Here’s the little bit I’ve learned from reading about waterlilies in New England: the flowers last about a day; the tropicals have the best scent, most brilliant colors and the most abundant blooms until about November when you have to overwinter them indoors (or replace them yearly); the hardies are still pretty amazing to look at and some are fragrant. So this is what I got to start with.

A day-blooming tropical:

key largo tropical waterlily |

key largo tropical waterlily |













And a night-blooming tropical:

red flare waterlily |

red flare waterlily |













A really pretty hardy:

firecrest waterlily |

firecrest waterlily |













The hardy Pink Princess lotus I cannot find a photo of. Bumma.

I snagged a dwarf Egyptian papyrus:

dwarf egyptian papyrus |

dwarf egyptian papyrus |
















An umbrella palm papyrus I’ve had for years will go in the pond:

umbrella palm papyrus |

umbrella palm papyrus |
















I’ll be adding to this, I’m sure. Bix votes for cattails. When the chlorine dissipates in the pond we’ll also look into fish. Bix votes for frogs.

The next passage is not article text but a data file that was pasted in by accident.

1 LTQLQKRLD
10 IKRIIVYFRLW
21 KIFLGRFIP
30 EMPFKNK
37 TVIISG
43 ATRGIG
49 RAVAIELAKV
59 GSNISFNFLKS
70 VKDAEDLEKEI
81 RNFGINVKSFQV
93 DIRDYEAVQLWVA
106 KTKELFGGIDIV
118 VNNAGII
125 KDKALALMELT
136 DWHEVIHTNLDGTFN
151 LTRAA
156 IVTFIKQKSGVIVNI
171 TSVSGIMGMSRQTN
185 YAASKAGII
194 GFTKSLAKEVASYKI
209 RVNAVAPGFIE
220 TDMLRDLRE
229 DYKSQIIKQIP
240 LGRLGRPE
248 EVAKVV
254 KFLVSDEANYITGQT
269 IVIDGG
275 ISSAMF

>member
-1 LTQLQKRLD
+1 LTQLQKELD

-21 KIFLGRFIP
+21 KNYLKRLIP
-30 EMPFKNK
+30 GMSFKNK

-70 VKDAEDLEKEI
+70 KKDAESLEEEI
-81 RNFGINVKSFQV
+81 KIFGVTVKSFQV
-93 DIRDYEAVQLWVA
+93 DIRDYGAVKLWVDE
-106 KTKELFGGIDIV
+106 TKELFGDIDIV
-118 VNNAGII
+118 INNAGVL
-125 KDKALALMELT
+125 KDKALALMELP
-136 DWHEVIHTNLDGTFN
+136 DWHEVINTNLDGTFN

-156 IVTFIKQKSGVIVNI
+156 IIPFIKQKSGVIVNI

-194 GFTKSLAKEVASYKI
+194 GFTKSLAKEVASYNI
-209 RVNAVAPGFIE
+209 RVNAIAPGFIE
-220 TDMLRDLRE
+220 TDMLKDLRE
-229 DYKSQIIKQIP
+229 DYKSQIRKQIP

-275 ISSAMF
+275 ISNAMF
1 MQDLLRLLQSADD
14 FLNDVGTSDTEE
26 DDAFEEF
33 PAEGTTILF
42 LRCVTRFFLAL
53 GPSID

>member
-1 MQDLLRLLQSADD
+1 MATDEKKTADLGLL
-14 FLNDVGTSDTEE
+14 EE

speaking of trees

Thursday, May 12th, 2011


When we moved in, the one Cornus florida (red Flowering dogwood tree) on the lot was in a sad, sad state. Its roots were exposed. It suffered from lack of water. And in the spring, it grunted forth a handful of blossoms that quickly fell off.

Hoping to save it, we tried everything we could think of: [X] covered the roots with the a few inches of screened loam and compost, [X] watered it when the weather got dry, [X] added a layer of straw over the top to reduce moisture loss, [X] pounded a fertilizer spike in the ground to feed it.

I’m happy to say that this spring the tree looks ecstatic for the first time in three years. Flowers galore! Maybe we did something right. Maybe.


T I M M M B R R !

Wednesday, May 11th, 2011

Dear poor, scraggly oak tree…

oak tree, you must go